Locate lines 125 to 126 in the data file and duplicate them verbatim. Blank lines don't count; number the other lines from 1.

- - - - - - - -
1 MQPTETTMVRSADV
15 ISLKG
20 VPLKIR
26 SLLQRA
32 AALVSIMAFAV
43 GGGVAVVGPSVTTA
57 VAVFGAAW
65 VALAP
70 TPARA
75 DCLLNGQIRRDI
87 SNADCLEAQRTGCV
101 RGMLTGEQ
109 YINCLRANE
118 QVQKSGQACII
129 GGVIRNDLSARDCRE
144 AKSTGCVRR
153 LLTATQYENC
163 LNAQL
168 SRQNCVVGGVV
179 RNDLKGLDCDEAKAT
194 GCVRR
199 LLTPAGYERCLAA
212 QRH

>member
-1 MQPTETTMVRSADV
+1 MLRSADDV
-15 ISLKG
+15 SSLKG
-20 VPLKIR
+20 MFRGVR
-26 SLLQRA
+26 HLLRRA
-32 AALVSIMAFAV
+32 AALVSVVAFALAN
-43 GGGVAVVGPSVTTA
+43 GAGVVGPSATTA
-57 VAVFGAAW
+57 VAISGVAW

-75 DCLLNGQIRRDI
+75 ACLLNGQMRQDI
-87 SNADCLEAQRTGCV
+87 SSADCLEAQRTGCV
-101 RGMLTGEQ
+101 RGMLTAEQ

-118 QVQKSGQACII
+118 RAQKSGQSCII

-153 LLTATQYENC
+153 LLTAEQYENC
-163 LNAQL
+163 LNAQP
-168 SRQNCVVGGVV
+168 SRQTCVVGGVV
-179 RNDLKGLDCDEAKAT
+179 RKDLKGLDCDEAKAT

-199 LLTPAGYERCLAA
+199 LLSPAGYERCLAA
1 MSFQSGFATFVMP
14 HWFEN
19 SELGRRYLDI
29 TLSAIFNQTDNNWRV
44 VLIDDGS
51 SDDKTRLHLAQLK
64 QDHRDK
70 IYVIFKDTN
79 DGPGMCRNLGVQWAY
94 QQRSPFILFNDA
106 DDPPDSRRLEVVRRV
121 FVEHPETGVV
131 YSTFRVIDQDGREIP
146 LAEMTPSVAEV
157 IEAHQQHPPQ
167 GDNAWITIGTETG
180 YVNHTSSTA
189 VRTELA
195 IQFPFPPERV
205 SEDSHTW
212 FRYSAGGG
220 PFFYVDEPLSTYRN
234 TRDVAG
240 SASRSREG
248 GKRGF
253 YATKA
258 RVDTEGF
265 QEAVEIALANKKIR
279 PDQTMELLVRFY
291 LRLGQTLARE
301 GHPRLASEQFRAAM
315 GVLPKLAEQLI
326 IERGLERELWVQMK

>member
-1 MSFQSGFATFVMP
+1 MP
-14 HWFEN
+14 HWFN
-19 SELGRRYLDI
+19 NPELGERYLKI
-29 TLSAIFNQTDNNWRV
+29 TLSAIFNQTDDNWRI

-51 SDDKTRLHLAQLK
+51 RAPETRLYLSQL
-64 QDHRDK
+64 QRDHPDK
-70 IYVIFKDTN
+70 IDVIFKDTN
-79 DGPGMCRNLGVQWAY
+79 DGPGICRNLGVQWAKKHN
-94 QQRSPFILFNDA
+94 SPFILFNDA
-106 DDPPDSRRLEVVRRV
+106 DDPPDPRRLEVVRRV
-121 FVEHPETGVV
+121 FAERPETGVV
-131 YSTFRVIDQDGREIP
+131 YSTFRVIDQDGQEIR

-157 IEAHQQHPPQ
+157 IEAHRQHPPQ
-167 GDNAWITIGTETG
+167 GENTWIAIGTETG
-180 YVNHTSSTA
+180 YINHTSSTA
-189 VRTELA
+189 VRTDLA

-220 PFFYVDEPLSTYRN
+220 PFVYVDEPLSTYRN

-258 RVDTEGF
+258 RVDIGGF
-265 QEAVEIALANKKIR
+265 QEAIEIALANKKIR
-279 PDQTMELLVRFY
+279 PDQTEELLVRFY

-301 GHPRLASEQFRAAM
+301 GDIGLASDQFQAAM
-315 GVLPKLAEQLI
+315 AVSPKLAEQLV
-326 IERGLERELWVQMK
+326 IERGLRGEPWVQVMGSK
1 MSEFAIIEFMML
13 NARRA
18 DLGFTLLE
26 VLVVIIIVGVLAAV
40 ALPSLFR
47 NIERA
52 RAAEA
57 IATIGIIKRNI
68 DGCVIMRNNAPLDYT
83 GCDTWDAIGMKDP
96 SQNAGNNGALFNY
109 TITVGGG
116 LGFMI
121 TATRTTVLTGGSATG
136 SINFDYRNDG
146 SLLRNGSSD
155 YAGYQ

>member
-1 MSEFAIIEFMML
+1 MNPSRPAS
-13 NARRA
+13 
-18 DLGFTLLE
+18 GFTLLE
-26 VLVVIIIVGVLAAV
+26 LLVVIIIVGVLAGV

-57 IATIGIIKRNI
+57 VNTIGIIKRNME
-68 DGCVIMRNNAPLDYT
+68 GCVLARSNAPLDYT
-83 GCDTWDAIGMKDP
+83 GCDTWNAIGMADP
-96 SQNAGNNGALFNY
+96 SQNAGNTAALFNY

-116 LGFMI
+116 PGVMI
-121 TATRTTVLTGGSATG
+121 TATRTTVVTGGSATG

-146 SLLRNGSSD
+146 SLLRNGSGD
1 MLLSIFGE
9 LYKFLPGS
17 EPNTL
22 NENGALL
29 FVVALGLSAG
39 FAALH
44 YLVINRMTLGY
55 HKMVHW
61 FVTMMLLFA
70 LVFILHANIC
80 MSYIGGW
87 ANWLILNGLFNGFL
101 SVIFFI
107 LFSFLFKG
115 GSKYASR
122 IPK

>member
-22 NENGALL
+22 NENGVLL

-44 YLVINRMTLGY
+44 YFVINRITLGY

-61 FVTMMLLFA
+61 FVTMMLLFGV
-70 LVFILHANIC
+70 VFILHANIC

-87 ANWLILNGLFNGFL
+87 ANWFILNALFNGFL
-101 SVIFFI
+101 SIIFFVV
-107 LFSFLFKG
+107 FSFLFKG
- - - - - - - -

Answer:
-258 RVDTEGF
+258 RVDIGGF